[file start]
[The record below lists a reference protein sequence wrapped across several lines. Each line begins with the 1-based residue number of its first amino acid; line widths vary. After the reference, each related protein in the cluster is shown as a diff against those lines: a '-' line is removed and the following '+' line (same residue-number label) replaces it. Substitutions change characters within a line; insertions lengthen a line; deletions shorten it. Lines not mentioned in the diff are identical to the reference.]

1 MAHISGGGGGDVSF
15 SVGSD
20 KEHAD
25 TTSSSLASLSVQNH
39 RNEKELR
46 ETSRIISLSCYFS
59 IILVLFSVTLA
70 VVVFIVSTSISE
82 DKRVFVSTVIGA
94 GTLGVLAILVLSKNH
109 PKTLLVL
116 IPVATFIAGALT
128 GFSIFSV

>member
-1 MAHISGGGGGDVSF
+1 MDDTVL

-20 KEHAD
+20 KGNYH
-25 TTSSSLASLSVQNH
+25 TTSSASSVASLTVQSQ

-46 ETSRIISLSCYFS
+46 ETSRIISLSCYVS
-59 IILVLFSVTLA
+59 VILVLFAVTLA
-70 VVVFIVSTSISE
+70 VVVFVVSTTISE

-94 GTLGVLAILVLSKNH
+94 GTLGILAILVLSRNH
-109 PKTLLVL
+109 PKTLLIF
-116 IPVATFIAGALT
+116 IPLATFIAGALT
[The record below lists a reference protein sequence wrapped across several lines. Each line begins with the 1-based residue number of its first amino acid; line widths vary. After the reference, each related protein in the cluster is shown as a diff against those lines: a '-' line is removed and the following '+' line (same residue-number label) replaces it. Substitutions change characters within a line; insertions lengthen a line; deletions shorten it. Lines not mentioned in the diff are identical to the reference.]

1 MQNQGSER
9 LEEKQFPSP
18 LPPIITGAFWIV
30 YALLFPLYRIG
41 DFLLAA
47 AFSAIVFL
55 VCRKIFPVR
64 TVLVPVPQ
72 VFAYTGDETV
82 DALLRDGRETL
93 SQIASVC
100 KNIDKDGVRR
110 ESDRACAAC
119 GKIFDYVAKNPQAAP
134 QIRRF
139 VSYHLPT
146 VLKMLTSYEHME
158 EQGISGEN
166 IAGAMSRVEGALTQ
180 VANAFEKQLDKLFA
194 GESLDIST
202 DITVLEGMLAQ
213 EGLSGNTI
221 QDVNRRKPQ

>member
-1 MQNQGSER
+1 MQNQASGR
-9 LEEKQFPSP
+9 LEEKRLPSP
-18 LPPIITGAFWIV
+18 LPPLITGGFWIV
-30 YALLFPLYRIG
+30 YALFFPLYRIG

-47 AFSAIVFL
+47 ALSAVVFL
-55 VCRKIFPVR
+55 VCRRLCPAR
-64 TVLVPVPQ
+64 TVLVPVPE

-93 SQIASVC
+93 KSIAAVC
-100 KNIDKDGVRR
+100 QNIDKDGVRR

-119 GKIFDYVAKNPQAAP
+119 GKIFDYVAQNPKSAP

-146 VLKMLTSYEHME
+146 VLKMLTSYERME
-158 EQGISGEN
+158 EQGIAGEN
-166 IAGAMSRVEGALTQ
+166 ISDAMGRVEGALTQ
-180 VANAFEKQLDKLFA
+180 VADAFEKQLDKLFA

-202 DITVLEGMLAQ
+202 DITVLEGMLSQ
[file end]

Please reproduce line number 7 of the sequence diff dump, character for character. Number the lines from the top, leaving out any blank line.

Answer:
46 ETSRIISLSCYFS